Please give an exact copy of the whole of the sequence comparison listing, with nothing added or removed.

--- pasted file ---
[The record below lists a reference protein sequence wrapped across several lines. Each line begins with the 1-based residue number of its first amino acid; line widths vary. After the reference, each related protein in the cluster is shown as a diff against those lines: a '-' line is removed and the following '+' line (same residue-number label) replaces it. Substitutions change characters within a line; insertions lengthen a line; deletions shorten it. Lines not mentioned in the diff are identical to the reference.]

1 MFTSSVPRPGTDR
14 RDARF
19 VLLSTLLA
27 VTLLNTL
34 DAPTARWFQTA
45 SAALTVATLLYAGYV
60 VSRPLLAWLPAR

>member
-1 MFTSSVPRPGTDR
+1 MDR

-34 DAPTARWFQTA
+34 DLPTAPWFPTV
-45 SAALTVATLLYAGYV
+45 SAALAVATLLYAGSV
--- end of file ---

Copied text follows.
[The record below lists a reference protein sequence wrapped across several lines. Each line begins with the 1-based residue number of its first amino acid; line widths vary. After the reference, each related protein in the cluster is shown as a diff against those lines: a '-' line is removed and the following '+' line (same residue-number label) replaces it. Substitutions change characters within a line; insertions lengthen a line; deletions shorten it. Lines not mentioned in the diff are identical to the reference.]

1 MFTSSVPRPGTDR
14 RDARF
19 VLLSTLLA
27 VTLLNTL
34 DAPTARWFQTA
45 SAALTVATLLYAGYV
60 VSRPLLAWLPAR

>member
-1 MFTSSVPRPGTDR
+1 MDR

-34 DAPTARWFQTA
+34 DLPTAPWFPTV
-45 SAALTVATLLYAGYV
+45 SAALAVATLLYAGSV